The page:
An Open Letter to the UK's national, regional and local newspapers

Including: The Times, The Sun, The Guardian, Daily Mail, Daily Mirror, The Daily Telegraph, The Independent, Daily Express

Tuesday 20 October 2009

From Struan Bartlett, Managing Director and Chairman, NewsNow

As you may know, people in some of your organisations have lately tried to characterise news aggregators as undermining your businesses. Recently your organisations have also sought to introduce new controls on our linking to your websites. Now, a number of parties have threatened us (plus other aggregators) with legal action if we do not either accept these new controls or else stop linking.

We are aware that many newspapers are facing severe financial challenges1 and are urgently seeking a way to return to profitability. We can understand why you are looking for options.

But we have had enough of indiscriminate attacks. To vilify all aggregators as “cheap worthless technological news solutions” 2 and “content kleptomaniacs” 3 is just empty rhetoric. Not only is that misleading — it is misguided.

We can’t speak for all aggregators but for our part at NewsNow, we don’t do anything that detracts from the value of your content. We don’t redistribute your web pages to anyone. We operate within the law, and we don’t do you any harm.

Far from it. We deliver you traffic and drive you revenues you otherwise wouldn’t have received. The idea that we are undermining your businesses is incorrect. It is fanciful to imagine that, if it weren’t for link aggregators, you would have more traffic or revenues. We provide a service that you do not: a means for readers to find your content more readily, via continuously updating links to a diversity of websites.

The truth is, if anything, it is the growth of the Internet itself — not link aggregation — that has undermined your businesses by destroying the virtual monopoly that you once held over the mass distribution of written news. If you are seeking to blame something for your current predicament, we suggest you start there. It is disingenuous to blame legitimate link aggregation websites like ours for your financial woes and it is misguided to attempt to control linking. This cannot be the way forward.

Linking is free, and links (and the sites that provide them) are at the heart of the Web. They are the means by which the Web works. We don’t think linking is something you can, or should be allowed to, control or charge for.

Nor should you want to control linking. Links market your content to readers. Abolish them, and readers won’t all type in your homepage address. They will go elsewhere. We don’t believe we are alone in this view. Many website traffic managers, journalists and editors within your own organisations clearly share this view. We know, because they’ve told us directly that they strongly value our linking to your websites.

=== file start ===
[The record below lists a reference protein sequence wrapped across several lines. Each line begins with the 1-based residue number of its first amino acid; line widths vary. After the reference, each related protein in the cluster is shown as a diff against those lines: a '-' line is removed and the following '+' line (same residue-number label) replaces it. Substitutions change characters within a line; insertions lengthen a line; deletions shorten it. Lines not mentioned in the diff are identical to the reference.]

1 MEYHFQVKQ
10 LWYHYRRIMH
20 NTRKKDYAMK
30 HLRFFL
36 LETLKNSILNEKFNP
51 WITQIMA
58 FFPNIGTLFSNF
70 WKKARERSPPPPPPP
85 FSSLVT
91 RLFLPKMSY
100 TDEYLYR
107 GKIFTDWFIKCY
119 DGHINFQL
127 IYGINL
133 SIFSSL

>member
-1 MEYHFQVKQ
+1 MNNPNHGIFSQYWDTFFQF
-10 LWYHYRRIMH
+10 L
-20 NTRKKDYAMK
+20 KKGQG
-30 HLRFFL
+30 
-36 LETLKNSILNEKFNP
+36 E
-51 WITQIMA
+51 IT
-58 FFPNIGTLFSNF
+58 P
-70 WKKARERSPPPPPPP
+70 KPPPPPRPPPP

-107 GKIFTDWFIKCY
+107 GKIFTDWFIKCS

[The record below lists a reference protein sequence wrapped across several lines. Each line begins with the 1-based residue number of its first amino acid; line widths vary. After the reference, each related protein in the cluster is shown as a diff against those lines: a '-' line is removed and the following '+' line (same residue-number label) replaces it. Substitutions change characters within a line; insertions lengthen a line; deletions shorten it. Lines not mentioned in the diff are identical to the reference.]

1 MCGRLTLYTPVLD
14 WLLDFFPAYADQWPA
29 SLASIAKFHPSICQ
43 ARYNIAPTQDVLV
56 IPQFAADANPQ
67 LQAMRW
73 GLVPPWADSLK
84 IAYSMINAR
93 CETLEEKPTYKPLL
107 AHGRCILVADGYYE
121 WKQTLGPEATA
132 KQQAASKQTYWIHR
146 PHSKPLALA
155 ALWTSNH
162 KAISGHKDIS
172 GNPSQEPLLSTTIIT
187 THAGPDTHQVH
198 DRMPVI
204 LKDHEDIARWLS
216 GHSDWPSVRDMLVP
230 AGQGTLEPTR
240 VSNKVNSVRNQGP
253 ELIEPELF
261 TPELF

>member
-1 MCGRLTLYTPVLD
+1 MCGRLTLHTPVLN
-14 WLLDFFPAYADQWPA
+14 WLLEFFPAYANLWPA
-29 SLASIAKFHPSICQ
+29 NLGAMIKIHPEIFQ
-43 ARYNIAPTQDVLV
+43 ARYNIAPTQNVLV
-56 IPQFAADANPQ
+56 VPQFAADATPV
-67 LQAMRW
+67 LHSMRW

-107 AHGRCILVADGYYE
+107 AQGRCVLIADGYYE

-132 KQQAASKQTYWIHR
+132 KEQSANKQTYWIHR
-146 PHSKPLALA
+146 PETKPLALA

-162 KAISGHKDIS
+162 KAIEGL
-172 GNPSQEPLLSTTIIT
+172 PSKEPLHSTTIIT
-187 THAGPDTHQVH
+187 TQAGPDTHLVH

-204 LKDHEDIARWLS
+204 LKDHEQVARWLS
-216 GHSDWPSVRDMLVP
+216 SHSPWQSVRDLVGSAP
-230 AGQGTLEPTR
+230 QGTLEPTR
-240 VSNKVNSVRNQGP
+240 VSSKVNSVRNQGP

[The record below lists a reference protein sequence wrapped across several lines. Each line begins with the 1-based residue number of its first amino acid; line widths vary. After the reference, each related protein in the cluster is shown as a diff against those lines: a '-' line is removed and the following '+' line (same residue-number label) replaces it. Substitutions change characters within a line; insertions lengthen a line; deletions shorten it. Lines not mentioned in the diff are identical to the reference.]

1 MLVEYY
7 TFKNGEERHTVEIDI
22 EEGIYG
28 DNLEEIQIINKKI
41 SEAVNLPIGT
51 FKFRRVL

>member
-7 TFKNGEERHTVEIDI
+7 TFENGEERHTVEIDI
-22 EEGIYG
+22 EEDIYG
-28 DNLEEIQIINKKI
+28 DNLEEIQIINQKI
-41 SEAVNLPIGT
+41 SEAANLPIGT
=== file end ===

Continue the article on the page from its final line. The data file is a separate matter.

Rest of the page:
Meg Pickard, head of social media development for Guardian News and Media, recently said: “We have an expression: ‘embrace, don’t replace’. If people like Twitter or Facebook, and like spending time there, then it’s crazy to say, ‘stop using Twitter or Facebook and come to the Guardian!’ We need to be there as well.”

We couldn’t agree more.

We’re in a new era now and there’s no turning the clock back. Readers are establishing new ways of finding their news — via linking. A business model that fights linking would be like fighting your readers and fighting the Internet — surely destined to end in failure.

We urge you to start listening to your own staff and readers. Accept you no longer have a virtual monopoly over the distribution of written news. Work with the Internet, rather than against it.

It’s in everyone’s interests that we restore amicable relations. We want to work with you to help promote your news and to drive readers to your websites, and help sustain a thriving news publishing industry.

We call on you to:

  1. stop the legal threats;
  2. recognise the place and value of legitimate news aggregation websites in today’s news ecosystem;
  3. commit to upholding the freedom to link; and
  4. support those of your readers who wish to find links to your websites on NewsNow.

I look forward to your response.

Yours sincerely,

Struan Bartlett
Managing Director and Chairman
NewsNow Publishing Limited


  1. Consider the recent threats to the existence of The Independent, or The Observer.
  2. Matt Kelly, Associate Editor of the Daily Mirror and, at conference in Prague, as reported in Editors Weblog
  3. Rupert Murdoch, Managing Director, News Corporation, speech in China as reported in The New York Times

Want more background information? Read our Free Linking Q & A.

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